Address: 540 Crane St suite A Lake Elsinore, CA 92530

Social Accounts:


#epoxyresin #resinart #epoxy #resin


Jerry M.

Jerry M.

I must need better ventilation. I read the entire article and still don’t get it. I better turn up the exhaust fan and read it again.
Seriously though, I’ve been experimenting with a 2 part, 50/50 mix with average results. Your article splains a bunch. Thanks a ton.

Vanessa S

Vanessa S

Thank goodness someone took the time to explain in simple terms what the differences were because if I watch another YouTube explanation my head will explade

J Hud

J Hud

This article was an excellent explanation for those of us just getting started in resin casting. Its so important to respect the materials in any “hobby!” Just because its a hobby, doesnt mean it is risk-free.



I am a total novice. I want to make a miniature bath with “waterl, a nd when hardened, top it with crystal bubbles, for a doll house. Tutorials on line demonstrate this with epoxy resin using equal quantities of resin and hardener. I’ve just seen another tutorial for silk flower arrangement using casting resin and a much smaller quantity of hardener. Which is better for my purposes?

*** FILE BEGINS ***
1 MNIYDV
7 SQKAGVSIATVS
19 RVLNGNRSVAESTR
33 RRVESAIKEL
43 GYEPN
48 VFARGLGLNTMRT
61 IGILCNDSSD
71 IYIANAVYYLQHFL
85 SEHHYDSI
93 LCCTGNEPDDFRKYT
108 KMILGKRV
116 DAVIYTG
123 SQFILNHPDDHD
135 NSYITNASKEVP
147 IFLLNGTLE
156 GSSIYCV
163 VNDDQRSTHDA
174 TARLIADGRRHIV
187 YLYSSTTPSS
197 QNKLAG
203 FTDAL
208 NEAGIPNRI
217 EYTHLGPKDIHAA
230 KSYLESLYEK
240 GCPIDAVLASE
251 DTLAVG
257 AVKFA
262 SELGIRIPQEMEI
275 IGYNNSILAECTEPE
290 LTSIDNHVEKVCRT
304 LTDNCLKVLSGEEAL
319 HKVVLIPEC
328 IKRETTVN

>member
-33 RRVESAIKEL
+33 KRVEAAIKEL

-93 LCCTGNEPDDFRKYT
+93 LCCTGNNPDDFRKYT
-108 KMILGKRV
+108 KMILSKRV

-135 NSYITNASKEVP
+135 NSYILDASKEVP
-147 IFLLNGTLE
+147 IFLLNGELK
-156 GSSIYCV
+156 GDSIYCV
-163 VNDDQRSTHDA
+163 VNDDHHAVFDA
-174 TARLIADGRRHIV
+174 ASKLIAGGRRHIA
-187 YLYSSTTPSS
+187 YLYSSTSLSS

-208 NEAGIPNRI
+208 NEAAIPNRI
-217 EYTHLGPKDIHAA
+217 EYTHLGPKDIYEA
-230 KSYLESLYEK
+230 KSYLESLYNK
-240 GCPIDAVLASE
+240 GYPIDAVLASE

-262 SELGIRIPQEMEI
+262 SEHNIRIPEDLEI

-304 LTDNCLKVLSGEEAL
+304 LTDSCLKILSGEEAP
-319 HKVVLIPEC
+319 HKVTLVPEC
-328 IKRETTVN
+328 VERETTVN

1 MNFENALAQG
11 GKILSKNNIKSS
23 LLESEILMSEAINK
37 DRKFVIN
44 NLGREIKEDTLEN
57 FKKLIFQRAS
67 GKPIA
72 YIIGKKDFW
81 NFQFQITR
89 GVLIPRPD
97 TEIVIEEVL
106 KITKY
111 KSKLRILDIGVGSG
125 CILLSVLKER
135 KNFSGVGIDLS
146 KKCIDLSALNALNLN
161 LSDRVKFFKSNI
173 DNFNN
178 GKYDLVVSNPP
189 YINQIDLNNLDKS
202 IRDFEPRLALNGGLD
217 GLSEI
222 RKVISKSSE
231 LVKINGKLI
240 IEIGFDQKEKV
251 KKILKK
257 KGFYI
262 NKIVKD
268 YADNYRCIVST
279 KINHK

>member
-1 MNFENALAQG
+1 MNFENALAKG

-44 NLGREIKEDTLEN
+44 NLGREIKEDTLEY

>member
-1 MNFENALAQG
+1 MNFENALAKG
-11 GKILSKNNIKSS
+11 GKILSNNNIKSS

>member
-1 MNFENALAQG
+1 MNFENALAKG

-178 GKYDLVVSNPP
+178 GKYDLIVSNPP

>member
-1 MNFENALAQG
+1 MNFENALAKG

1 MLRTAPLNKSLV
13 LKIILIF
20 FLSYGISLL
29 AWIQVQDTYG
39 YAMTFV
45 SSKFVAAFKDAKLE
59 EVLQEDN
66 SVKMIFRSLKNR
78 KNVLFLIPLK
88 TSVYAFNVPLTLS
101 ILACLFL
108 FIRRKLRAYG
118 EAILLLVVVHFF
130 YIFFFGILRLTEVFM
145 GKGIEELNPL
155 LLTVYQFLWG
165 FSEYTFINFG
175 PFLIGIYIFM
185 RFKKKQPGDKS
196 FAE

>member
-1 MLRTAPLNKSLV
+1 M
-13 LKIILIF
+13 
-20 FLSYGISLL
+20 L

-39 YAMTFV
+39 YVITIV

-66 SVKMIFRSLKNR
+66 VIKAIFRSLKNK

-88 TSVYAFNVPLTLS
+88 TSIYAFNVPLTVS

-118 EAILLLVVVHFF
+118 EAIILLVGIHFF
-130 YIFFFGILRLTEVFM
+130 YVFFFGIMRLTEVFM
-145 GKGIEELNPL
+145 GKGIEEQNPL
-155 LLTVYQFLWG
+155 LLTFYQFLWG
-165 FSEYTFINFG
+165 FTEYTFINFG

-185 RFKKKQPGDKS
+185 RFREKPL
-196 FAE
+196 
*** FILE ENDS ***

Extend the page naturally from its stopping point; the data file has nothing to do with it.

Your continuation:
I saw a canvas with resin/epoxy poured onto it in a dripped manner that had an abstract appearance over the painted canvas. I would like to try it but I am unsure which product would work. I do have pics to share of the art that I am trying to emulate. BTW, I am not an artist- just wanting to be a bit creative.

Robert v potter

Robert v potter

what surface will release the coating after casting

Jesse Corcoran

Jesse Corcoran

About time someone explained it like this.. Amazing job explaining the differences. I am also thrilled you covered the importance of protective gear.


Jesse jackson

Jesse jackson

Thank you, the article was very informative.



Could you please explain to me why after a project has been poured and set up say a 3 tier cake mold why after putting it together it will start bending usually the bottom tier but sometimes the middle one also, what am I doing wrong? I am using Clear Epoxy Resin.